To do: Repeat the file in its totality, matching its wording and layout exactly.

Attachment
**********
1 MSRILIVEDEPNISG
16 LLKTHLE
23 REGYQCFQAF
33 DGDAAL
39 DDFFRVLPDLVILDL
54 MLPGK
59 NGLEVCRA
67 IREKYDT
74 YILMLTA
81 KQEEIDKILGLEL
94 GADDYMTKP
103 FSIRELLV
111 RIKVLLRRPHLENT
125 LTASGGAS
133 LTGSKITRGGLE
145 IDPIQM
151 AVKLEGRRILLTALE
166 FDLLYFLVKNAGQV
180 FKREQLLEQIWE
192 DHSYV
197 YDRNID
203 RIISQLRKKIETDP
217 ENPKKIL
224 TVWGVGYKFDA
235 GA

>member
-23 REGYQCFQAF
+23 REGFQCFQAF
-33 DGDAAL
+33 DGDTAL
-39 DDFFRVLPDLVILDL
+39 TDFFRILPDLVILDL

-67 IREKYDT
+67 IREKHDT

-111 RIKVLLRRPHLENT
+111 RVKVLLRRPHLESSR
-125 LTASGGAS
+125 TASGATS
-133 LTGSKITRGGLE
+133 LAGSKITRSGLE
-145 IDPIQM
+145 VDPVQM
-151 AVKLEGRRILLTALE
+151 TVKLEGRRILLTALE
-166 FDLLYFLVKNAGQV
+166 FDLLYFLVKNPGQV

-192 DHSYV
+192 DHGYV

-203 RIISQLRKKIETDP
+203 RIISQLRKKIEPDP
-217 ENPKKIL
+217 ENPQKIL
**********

1 MSRILIVEDEPNISG
16 LLKTHLE
23 REGYQCFQAF
33 DGDAAL
39 DDFFRVLPDLVILDL
54 MLPGK
59 NGLEVCRA
67 IREKYDT
74 YILMLTA
81 KQEEIDKILGLEL
94 GADDYMTKP
103 FSIRELLV
111 RIKVLLRRPHLENT
125 LTASGGAS
133 LTGSKITRGGLE
145 IDPIQM
151 AVKLEGRRILLTALE
166 FDLLYFLVKNAGQV
180 FKREQLLEQIWE
192 DHSYV
197 YDRNID
203 RIISQLRKKIETDP
217 ENPKKIL
224 TVWGVGYKFDA
235 GA

>member
-23 REGYQCFQAF
+23 REGFQCFQAF
-33 DGDAAL
+33 DGDTAL
-39 DDFFRVLPDLVILDL
+39 TDFFRILPDLVILDL

-67 IREKYDT
+67 IREKHDT

-111 RIKVLLRRPHLENT
+111 RVKVLLRRPHLESSR
-125 LTASGGAS
+125 TASGATS
-133 LTGSKITRGGLE
+133 LAGSKITRSGLE
-145 IDPIQM
+145 VDPVQM
-151 AVKLEGRRILLTALE
+151 TVKLEGRRILLTALE
-166 FDLLYFLVKNAGQV
+166 FDLLYFLVKNPGQV

-192 DHSYV
+192 DHGYV

-203 RIISQLRKKIETDP
+203 RIISQLRKKIEPDP
-217 ENPKKIL
+217 ENPQKIL